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By Dr Hussain Jafri, Fatima Jinnah Medical University Lahore,Pakistan Thursday. May 7, 2020

Pakistan Meeting the Challenge of COVID 19 Featured

Globally, corona virus (COVID19) pandemic has become the most significant crisis to challenge the health, economy and the wellbeing of the humans affecting nearly all the countries. The world governments are taking radical mitigation measures to counter the health impact of the virus, which on the other hand has severe economic and financial consequences on the lives of the people around the world. Thus, the COVID-19 has become more than a health crisis for all countries with critical social, economic and political consequences.

 Without exception, like all the countries of the world, Pakistan is also hit by the pandemic with an increasing number of confirmed cases (see figure below) since February 2020.


Pakistan Blog


Pakistan is the sixth largest populated country in the world with a low per capita income of around US$ 1300.  The country’s economy is mainly dependent on small to medium level manufacturing and service industries. Pakistan’s ranking on the Human Development Index (HDI) 2019 is 152 out of 189 countries, resulting in higher percentage of health inequality as compared to the average of South Asian countries. Moreover, Pakistan also ranks 105 out of 195 countries on the Global Health Security Index 2019, inviting the public health experts to question Pakistan's ability to deal with the virus. Pakistan’s Federal Minister for Planning, Development and Special Initiatives, Asad Umar at the beginning of April acknowledged and said that "The rate at which the infection is spreading, we are seeing that the limits of our health system will be tested in coming days”.


However, this is not the first time that Pakistan has experienced national emergency situations. People of Pakistan have suffered from various infectious outbreaks such as dengue, crimean-congo flu, hepatitis, measles, HIV/AIDS, and polio, to name a few. Human-made and natural disasters in the past, such as earthquakes, droughts, floods, and terrorism, have also affected millions of people in the recent pact. Therefore, due to the above mentioned experiences of dealing with emergencies, Pakistan has so far been able to effectively deal with the COVID-19 pandemic.


Pakistan has a large public sector health infrastructure that includes 1201 hospitals, 5518 Basic Health Units, 683 Rural Health Centers, 5802 Dispensaries, 731 Maternity and Child Health Centers, 347 TB communities and 123,394 hospital beds. Furthermore, human resource includes around 200,000 doctors, 100,000 nurses and over 95,000 Lady Health Workers. The country has launched National Plan on COVID 19, which clearly spells out the government’s vision and commitment to take unprecedented measure to tackle the situation.  The national plan outlines and follows the WHO's Strategic Preparedness and Response Plan (SPRP) for coronavirus and has greatly helped in limiting the spread of the virus to manageable proportions.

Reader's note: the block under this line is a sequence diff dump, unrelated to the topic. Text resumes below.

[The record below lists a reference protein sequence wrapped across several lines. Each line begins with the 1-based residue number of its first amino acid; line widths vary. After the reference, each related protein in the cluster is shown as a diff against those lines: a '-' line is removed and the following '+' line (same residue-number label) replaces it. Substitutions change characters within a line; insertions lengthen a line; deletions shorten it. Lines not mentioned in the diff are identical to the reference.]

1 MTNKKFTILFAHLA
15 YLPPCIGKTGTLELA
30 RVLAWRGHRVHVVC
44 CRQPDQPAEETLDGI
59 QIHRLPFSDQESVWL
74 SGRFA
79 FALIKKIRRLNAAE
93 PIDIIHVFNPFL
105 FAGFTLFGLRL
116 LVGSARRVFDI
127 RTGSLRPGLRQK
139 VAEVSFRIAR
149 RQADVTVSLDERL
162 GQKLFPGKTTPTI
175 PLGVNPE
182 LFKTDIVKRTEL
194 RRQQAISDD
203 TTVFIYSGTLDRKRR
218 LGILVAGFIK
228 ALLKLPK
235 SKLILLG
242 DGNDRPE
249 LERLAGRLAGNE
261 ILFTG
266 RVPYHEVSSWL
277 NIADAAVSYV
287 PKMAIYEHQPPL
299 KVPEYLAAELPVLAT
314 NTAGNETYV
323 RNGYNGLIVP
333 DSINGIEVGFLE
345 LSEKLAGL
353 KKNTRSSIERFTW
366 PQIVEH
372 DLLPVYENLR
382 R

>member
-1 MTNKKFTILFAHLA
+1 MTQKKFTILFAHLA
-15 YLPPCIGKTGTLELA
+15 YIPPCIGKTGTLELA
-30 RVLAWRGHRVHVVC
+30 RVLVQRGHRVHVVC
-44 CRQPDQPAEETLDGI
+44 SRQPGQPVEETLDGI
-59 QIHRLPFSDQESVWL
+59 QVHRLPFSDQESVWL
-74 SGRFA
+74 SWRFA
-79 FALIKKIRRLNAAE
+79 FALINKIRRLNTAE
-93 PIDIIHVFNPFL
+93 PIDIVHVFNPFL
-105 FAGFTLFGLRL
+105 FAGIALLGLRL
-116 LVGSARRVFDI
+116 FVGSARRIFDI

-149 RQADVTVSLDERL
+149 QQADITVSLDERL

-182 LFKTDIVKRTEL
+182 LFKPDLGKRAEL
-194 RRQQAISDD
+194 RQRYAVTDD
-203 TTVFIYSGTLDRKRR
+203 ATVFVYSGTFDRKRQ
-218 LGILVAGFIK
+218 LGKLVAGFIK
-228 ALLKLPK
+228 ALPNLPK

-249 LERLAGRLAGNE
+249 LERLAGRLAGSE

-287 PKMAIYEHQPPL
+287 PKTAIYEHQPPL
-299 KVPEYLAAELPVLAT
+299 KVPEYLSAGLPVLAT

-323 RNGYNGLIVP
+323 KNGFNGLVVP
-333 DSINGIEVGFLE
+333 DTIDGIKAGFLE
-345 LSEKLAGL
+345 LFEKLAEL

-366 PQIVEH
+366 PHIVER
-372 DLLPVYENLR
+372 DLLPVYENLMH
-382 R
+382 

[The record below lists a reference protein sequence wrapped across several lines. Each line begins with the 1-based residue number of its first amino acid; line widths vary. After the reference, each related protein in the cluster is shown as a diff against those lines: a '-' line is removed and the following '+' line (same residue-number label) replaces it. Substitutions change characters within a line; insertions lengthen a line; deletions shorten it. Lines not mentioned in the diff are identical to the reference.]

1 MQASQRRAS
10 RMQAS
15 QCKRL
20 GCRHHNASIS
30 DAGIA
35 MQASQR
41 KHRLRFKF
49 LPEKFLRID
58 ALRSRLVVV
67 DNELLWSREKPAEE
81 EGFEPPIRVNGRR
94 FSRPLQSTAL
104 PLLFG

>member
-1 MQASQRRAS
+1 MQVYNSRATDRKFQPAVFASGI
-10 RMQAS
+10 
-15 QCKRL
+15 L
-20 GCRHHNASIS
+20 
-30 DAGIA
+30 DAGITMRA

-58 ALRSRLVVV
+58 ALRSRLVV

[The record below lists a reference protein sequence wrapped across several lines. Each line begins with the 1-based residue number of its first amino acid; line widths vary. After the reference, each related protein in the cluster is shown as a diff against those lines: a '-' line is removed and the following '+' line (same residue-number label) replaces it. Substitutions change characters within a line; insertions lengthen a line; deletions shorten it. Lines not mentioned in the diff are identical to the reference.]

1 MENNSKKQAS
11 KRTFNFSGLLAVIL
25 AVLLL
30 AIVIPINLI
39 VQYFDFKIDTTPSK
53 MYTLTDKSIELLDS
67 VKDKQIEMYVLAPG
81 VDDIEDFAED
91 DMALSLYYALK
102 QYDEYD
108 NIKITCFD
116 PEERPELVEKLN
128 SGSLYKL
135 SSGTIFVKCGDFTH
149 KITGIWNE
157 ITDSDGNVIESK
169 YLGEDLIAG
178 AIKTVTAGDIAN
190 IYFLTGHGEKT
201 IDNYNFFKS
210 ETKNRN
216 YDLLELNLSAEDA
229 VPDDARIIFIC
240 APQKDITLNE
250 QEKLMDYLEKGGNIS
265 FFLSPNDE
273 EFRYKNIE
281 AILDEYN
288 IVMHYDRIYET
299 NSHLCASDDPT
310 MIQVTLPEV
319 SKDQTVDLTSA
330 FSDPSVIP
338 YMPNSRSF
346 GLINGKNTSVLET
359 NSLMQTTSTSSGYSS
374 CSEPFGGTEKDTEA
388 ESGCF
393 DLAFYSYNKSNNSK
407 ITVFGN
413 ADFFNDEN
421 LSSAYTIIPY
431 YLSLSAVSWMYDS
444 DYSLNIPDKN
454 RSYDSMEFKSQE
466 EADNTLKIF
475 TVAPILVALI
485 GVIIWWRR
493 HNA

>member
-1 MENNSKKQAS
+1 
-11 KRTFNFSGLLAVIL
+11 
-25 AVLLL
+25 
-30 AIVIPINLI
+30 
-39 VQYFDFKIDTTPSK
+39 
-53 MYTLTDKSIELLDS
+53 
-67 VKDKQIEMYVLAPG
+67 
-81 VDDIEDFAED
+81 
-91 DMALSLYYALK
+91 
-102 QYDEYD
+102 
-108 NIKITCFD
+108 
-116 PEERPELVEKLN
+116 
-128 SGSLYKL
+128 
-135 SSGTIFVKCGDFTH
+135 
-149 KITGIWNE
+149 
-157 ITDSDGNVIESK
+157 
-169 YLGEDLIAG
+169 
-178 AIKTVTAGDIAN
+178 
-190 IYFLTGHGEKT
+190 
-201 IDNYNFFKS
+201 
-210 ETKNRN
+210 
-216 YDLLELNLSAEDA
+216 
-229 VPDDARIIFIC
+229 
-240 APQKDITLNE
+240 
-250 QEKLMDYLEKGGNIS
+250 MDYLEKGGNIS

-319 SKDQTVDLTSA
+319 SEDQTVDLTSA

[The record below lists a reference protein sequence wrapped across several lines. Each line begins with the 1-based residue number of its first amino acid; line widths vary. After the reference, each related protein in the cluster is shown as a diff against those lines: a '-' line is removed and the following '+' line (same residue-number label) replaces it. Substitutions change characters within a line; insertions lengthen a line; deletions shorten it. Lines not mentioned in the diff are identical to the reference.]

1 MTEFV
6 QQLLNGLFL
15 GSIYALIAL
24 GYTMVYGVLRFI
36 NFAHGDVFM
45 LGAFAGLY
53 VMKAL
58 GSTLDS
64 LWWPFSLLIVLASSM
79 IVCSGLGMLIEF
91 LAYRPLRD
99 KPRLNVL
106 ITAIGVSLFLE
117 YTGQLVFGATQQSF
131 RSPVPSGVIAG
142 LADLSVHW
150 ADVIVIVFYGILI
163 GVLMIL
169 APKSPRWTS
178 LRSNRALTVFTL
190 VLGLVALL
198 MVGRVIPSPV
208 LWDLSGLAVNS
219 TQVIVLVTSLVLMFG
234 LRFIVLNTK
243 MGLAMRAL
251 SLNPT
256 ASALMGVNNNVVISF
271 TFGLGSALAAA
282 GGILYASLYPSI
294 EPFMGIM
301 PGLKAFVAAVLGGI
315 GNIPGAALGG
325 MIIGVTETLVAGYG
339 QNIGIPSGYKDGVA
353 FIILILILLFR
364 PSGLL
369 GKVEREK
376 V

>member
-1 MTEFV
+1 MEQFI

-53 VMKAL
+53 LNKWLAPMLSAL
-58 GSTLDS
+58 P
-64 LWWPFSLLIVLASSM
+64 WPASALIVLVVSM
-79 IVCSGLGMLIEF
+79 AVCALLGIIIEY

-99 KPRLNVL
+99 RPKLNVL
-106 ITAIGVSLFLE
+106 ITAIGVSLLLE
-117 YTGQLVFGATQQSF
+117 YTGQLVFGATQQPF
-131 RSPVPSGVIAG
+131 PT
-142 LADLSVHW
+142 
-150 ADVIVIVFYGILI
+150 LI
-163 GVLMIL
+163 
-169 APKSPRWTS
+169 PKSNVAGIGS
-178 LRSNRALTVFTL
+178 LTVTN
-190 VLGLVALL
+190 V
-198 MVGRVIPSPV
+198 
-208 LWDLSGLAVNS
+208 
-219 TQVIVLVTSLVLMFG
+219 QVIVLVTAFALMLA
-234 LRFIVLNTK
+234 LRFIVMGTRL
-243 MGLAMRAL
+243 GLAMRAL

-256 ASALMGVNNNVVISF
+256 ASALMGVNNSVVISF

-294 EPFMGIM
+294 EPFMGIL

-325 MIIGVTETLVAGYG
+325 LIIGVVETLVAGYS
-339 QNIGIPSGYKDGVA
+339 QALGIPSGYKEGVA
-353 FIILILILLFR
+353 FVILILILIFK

The government of Pakistan has set aside a PKR 1.13 trillion ($6.76 billion) budget to effectively deal with corona crisis. A large part of this funding is being spent in health to fight the COVID-19 crisis. For example, an amount of PKR 50 billion ($298.94 million) is being utilized to procure the clinical hardware only. Pakistan's lab tests capacity for corona testing has been increased from 30,000 to 280,000 and shall be additionally enhanced to 900,000 by May 2020.


The national and provincial governments have additionally implemented Coronavirus related laws to effectively deal with the situation. The country is in lockdown for over six weeks now, shutdown measures are causing disruptions in the supply chains and thus exerting negative impact on the economy and society, particularly the poor. The government has started to ease down the lockdown as the spread of the virus seems to be under manageable proportions. 


Moreover, the civil society, community and patient organizations have also been very active and helping the government in providing the much-needed help in dealing with this crisis. There are a number of ways the patient advocates and NGOs are providing relief to the community, which include initiatives such as telephone helplines, social media campaigns, Whatsapp Support Groups, provision of free medicine to needy patients, distribution of food Ration packs, corona related informational material development and dissemination and telemedicine programs.


Pakistan so far has been able to implement effective medical, social and economical measures due to which the situation on ground seems to be under control. For example, the total corona related deaths to date (May 01, 2020) are 385, which is 2.1 per cent and lower than the projected mortality rate. The Pakistani Prime Minister, Imran Khan in his recent statement has said that the government has taken unprecedented steps to counter the effects of COVID-19 crisis and so far the country has dealt with the pandemic quite effectively and Pakistan’s situation was not as bad as the United States or Europe.


The challenges facing Pakistan in the current crisis are stark, and it remains to be seen whether the huge interventions that the government has undertaken will be enough to take the country out of this pandemic successfully.



Dr Hussain Jafri, Fatima Jinnah Medical University Lahore,Pakistan


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